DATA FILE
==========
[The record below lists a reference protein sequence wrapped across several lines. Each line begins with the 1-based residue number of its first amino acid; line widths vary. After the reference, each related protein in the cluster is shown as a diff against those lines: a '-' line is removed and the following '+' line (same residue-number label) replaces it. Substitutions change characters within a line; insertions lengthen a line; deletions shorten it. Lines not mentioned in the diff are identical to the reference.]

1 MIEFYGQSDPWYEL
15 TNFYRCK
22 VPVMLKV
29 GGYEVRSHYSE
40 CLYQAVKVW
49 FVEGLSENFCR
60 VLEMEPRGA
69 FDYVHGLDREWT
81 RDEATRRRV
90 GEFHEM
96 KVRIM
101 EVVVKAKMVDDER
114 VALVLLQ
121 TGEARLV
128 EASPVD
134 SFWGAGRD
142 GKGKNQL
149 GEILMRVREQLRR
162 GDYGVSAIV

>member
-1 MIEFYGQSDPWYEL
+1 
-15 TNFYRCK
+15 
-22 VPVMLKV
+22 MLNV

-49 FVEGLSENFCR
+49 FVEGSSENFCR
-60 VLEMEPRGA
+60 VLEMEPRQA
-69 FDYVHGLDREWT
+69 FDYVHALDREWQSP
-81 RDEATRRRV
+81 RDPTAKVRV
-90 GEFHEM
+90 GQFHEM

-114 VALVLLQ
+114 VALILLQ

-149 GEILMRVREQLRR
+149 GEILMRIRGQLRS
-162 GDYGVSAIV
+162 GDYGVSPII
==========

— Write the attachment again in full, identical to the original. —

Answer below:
[The record below lists a reference protein sequence wrapped across several lines. Each line begins with the 1-based residue number of its first amino acid; line widths vary. After the reference, each related protein in the cluster is shown as a diff against those lines: a '-' line is removed and the following '+' line (same residue-number label) replaces it. Substitutions change characters within a line; insertions lengthen a line; deletions shorten it. Lines not mentioned in the diff are identical to the reference.]

1 MIEFYGQSDPWYEL
15 TNFYRCK
22 VPVMLKV
29 GGYEVRSHYSE
40 CLYQAVKVW
49 FVEGLSENFCR
60 VLEMEPRGA
69 FDYVHGLDREWT
81 RDEATRRRV
90 GEFHEM
96 KVRIM
101 EVVVKAKMVDDER
114 VALVLLQ
121 TGEARLV
128 EASPVD
134 SFWGAGRD
142 GKGKNQL
149 GEILMRVREQLRR
162 GDYGVSAIV

>member
-1 MIEFYGQSDPWYEL
+1 
-15 TNFYRCK
+15 
-22 VPVMLKV
+22 MLNV

-49 FVEGLSENFCR
+49 FVEGSSENFCR
-60 VLEMEPRGA
+60 VLEMEPRQA
-69 FDYVHGLDREWT
+69 FDYVHALDREWQSP
-81 RDEATRRRV
+81 RDPTAKVRV
-90 GEFHEM
+90 GQFHEM

-114 VALVLLQ
+114 VALILLQ

-149 GEILMRVREQLRR
+149 GEILMRIRGQLRS
-162 GDYGVSAIV
+162 GDYGVSPII